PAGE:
- Glasziou, P., Irwig, L., & Aronson J. K. (2008, February). Evidence-based medical monitoring: From principles to practice. Hoboken, NJ: Blackwell Publishing.
- Gross, A. S. (2001, September). Best practice in therapeutic drug monitoring. British Journal of Clinical Pharmacology, 52(Suppl 1):5S-10S.
- Hiemke, C., Baumann, P., Bergemann, N., Conca, A., Dietmaier, O., Egberts, K…Zernig, G. (2011, September). AGNP consensus guidelines for therapeutic drug monitoring in psychiatry: Update 2011. Pharmacopsychiatry, 44(6), 195-235.
- Institute for Safe Medication Practices. (n.d.). ISMP high alert medications.
- Kang, J., & Lee, M. (2009, March). Overview of therapeutic drug monitoring. Korean Journal of Medicine, 24(1), 1-10.
- Siemens Healthcare Diagnostics Inc. (2009). Therapeutic drug monitoring (TDM): An educational guide.
- Thomson, A. (2004, July). Why do therapeutic drug monitoring. The Pharmaceutical Journal, 273, 153-155.
- Walson P. (1998, February). Therapeutic drug monitoring in special populations. Clinical Chemistry, 44(2), 415-419.
Note: The Mitigation Strategies are general risk management strategies, not a mandatory checklist. Please also refer to the Medication Adverse Events Risk Reference Sheet.
Reliable Care Processes
- Work with an interdisciplinary team to develop protocols/algorithms to guide decision making surrounding medications requiring TDM (e.g. anticoagulants, aminoglycoside antibiotics, theophylline, phenytoin, cyclosporine, digoxin, lithium) that consider:
- Therapeutic and toxic drug levels/ranges;
- Individual responsible for obtaining levels;
- Timing of blood samples;
- Escalation steps and time thresholds if the levels are not available at the time of next dose;
- Escalation steps and time thresholds if the levels are abnormal/critical/toxic;
- The need to ask if the patient is experiencing the side effects that could be early indicators of toxicity.
- Leverage technology and innovation to help assist with prevention efforts (e.g. decrease omission errors) from a system level. Consider, when purchasing or updating electronic systems, clinical decision supports/embedded algorithms to order lab tests and instruct users on how to promptly respond to/act on critical levels.
- Adopt a standardized nomogram for monitoring TDM levels where possible. Adopt best practices for the communication of critical test results to the most responsible/ordering practitioner, including alternative contacts for critical results.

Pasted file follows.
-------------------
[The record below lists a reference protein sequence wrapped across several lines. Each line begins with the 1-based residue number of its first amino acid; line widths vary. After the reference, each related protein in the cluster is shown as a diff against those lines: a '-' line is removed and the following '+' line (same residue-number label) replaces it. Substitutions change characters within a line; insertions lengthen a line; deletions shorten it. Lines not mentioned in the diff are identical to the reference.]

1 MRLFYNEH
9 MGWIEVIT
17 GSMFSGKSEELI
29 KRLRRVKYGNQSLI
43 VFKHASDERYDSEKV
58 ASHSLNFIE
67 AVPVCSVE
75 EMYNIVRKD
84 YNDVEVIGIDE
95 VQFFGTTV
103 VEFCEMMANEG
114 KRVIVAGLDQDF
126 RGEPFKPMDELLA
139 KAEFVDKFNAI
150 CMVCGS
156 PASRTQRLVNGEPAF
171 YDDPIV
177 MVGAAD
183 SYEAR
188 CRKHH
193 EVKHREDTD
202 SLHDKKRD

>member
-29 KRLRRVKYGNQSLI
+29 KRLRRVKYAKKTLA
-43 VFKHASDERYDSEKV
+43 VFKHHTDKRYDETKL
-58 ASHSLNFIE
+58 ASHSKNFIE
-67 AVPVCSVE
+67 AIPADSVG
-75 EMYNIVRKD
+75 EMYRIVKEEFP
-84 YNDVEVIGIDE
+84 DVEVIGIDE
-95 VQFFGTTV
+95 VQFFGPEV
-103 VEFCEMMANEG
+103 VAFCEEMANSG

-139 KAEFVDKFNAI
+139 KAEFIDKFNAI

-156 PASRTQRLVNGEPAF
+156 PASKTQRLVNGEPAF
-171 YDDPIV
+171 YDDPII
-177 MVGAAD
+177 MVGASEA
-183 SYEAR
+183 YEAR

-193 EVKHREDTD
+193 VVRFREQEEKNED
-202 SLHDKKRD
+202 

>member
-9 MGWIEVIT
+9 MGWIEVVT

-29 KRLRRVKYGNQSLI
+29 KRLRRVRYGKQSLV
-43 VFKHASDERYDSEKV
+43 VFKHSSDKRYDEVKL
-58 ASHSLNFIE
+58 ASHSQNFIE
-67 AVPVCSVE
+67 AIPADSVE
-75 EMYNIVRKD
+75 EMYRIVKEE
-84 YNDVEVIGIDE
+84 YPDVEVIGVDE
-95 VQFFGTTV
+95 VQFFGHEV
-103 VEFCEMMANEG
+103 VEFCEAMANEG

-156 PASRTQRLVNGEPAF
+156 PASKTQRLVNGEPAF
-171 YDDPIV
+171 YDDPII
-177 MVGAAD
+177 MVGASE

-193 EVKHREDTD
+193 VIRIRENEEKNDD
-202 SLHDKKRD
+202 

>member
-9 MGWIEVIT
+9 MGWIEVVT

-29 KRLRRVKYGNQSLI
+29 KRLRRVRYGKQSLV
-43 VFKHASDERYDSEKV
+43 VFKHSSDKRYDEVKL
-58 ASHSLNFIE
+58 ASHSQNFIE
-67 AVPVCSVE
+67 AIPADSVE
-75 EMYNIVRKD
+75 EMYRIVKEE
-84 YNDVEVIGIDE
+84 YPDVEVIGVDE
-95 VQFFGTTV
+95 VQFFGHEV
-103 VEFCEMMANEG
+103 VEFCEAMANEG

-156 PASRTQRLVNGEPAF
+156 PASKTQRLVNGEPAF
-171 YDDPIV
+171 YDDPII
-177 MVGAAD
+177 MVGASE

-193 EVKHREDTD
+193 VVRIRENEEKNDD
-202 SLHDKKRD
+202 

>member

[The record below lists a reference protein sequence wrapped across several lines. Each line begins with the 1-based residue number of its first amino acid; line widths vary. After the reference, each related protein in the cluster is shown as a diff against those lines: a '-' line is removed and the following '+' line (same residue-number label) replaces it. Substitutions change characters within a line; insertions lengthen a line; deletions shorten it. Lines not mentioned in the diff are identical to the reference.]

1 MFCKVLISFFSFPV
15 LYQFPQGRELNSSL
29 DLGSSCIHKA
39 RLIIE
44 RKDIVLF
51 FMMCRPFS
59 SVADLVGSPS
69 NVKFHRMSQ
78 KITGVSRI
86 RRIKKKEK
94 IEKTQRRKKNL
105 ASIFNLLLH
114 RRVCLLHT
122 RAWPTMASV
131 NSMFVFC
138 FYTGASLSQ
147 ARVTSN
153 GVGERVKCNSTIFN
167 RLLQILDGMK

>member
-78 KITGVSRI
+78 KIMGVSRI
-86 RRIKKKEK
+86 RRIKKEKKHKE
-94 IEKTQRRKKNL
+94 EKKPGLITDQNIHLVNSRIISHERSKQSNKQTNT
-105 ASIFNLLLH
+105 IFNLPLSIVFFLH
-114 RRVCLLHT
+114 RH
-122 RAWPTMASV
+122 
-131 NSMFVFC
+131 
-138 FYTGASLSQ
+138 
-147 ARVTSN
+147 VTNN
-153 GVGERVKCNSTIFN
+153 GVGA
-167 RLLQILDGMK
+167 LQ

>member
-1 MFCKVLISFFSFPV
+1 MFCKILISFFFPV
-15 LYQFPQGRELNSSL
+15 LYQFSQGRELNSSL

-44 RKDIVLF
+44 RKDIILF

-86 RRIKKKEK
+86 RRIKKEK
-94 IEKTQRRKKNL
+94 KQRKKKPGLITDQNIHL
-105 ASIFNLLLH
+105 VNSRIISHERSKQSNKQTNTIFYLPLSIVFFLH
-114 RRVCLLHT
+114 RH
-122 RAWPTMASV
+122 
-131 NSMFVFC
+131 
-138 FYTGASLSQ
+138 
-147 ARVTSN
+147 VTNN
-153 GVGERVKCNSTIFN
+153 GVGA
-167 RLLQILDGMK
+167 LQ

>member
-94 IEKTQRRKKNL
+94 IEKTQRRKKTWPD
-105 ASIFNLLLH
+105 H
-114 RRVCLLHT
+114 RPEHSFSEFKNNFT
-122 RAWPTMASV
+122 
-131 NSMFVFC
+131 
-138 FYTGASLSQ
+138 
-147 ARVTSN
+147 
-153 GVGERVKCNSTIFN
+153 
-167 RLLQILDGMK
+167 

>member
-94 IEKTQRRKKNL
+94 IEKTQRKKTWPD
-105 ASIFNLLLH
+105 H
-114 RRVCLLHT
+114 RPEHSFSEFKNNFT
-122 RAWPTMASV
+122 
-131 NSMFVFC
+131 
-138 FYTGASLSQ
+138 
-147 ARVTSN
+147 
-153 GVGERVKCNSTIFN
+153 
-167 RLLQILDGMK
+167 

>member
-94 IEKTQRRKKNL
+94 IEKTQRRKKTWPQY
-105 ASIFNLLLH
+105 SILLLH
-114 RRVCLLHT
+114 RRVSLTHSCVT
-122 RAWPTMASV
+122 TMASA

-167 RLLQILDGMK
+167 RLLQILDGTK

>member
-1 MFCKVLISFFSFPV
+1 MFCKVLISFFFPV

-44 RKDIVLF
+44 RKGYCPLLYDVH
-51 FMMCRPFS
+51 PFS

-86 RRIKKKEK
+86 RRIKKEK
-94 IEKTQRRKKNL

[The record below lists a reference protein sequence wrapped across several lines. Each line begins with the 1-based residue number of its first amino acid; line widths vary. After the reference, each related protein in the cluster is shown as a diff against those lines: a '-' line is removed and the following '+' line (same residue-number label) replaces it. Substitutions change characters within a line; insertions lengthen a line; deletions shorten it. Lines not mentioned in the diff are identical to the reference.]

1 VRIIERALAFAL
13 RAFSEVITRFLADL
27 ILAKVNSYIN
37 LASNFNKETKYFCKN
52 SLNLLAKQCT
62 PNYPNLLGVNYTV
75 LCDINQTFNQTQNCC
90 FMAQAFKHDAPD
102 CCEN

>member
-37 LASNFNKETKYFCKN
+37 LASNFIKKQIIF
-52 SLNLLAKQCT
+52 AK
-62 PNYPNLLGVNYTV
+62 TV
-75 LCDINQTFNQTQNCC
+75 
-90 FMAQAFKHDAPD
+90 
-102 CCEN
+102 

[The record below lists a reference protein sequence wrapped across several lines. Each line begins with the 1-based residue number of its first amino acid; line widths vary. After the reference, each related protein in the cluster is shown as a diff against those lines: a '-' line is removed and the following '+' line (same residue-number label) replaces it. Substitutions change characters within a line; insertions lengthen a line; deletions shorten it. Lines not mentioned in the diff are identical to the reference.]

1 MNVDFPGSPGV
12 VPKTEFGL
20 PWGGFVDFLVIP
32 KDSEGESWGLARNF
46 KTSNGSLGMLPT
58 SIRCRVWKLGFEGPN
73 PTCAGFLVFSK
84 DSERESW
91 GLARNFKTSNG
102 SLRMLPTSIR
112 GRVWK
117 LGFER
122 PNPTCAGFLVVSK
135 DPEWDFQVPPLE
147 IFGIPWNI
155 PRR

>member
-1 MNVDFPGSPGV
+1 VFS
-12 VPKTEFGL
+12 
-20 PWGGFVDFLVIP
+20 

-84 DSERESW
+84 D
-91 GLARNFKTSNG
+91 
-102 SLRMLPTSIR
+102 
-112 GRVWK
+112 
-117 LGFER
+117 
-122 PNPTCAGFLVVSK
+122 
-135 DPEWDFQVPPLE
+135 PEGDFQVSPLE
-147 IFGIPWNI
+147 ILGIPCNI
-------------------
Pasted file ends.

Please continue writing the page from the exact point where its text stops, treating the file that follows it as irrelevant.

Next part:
- Adopt a standardized process to ensure TDM requirements are included in discharge orders including therapeutic and toxic levels and the need for stringent compliance with obtaining and communicating TDM levels to the most responsible practitioner).
- Ensure complete and timely documentation (including date/time):
- When blood is drawn;
- Upon delivery and receipt of TDM levels;
- When communicating results to the most responsible practitioner including the name of the practitioner contacted and any resulting actions taken with respect to the information provided;
- If lab results are pending and how these will be relayed to the MRP in the community;
- Of education/training provided to patient/family (e.g. the need for strict adherence/compliance with administration/testing/monitoring schedule, possibility of repeat testing, signs/symptoms of toxicology, the need to report changes or untoward symptoms immediately to the most responsible practitioner.
- Provide regular in-services/training to all nursing administering and/or monitoring patients with TDM requirements including therapeutic and toxic levels, signs/symptoms of toxicity, risk factors impacting metabolism and clearance of medications (e.g. age, disease, drug interactions, impaired renal failure) and the need for stringent compliance with obtaining and communicating TDM levels to the most responsible practitioner.
- Ensure timely notification, documentation, disclosure and investigation of significant TDM patient safety incidents.
Measurement and Monitoring
- Ensure laboratory services have a formal quality assurance process regarding adherence to drawing of blood samples; and communication of critical/toxic levels to the most responsible practitioner.
- Track and review incidents involving medications with a narrow therapeutic index.
- Implement formal strategies to help ensure consistent adherence to TDM policies/practices (e.g. periodic chart/e-record audits, analysis of reported incident/events, learning from medico-legal matters).